Food

Coffee-flavored Coke is here in case one source of caffeine isn't enough

Sometimes, when the afternoon slump of the workday hits, we may crave a serious dose of caffeine — be it a mid-day cup of coffee or a can of soda.

Now, you can have both at the very same time ... without double-fisting beverages!

Courtesy Coca-Cola

Coca-Cola has launched the perfect marriage of Diet Coke and coffee — but it's a mouthful to say. Coca-Cola Plus Coffee No Sugar has caffeine and coffee-flavoring but, as the name indicates, it's free of sugar. Unfortunately for Coke-loving Americans, the diet drink is not available in the United States at this time. It launched in Japan earlier this year and it will soon be launching in Australia as a limited-edition drink. The Japanese version, however, was not sugar-free.

But why coffee-flavored soda?

"Australians have a love-affair with coffee so we thought why not give them more of what they want,” Coca-Cola Australia spokeswoman Lisa Winn told the UK’s Independent. "We think it will be a great-tasting afternoon pick-me-up. Like a delicious antidote to the 3 p.m. slump."

And what does it taste like? According to a statement from Coca-Cola, it “combines the traditional taste [of the classic version] with "a dash of real coffee from Brazil" and "subtle caramel undertones." Sounds pretty delicious, actually.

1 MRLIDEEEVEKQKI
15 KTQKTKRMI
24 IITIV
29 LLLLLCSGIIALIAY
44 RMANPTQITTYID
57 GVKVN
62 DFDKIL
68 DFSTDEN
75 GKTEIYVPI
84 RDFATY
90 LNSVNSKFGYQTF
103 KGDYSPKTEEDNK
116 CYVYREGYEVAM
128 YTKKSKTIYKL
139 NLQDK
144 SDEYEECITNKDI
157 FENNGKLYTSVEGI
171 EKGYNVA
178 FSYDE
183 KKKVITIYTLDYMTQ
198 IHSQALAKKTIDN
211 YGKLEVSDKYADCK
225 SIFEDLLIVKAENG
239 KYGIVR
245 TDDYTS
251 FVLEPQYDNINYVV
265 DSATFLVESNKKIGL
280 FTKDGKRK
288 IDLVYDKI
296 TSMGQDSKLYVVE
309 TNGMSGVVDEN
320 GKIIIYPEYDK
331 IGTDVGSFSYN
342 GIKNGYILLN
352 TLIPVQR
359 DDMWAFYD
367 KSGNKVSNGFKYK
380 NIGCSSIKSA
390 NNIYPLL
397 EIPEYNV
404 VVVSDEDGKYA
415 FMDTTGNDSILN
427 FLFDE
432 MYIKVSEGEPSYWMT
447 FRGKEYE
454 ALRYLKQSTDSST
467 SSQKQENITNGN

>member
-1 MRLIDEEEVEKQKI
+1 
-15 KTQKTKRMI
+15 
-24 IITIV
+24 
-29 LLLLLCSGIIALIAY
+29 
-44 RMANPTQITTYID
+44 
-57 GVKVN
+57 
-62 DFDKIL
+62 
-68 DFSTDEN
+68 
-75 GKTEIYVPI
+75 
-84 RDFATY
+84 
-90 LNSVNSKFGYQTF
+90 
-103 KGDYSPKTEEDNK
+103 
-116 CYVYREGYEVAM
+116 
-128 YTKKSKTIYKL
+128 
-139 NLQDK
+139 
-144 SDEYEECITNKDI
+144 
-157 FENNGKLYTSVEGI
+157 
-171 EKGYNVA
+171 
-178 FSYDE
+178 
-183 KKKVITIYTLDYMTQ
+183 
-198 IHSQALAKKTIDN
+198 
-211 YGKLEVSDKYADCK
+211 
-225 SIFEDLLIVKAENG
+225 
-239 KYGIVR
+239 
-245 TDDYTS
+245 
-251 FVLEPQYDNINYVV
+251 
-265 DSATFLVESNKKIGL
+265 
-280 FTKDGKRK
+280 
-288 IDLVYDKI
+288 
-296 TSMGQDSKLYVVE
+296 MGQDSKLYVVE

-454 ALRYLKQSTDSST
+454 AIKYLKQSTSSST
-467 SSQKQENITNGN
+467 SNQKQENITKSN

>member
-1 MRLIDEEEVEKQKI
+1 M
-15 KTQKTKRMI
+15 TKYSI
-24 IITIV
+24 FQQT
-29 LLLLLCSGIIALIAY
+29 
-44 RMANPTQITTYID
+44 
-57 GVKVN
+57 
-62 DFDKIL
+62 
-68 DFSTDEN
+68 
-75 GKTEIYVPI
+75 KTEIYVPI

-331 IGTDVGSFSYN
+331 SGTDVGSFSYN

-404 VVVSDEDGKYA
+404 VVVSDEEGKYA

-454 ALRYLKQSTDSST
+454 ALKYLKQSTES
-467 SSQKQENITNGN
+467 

Coca Cola Plus Coffee clocks in at 14 mg of caffeine per 100ml, which is more caffeine than regular Coca-Cola (9 mg) but actually less than a cappuccino (43 mg).

But it’s certainly not the most caffeinated soda out there. Jolt Cola, the 1980s classic, is making a comeback, and it contains 160 mg of caffeine per can. Americans consume about 300 mg of caffeine per day, according to the FDA, so there may only be room for one of these highly-caffeinated choices if you find your day really does need a pick-me-up.

But is it worth seeking out, if you happen to be Down Under? Twitter seems rather mixed.

As it struggles to keep with bottled water's popularity, Coca-Cola is often making changes to their drink recipes and offerings — like the recent, and somewhat controversial, relaunch of Coke Zero as Coke Zero Sugar.

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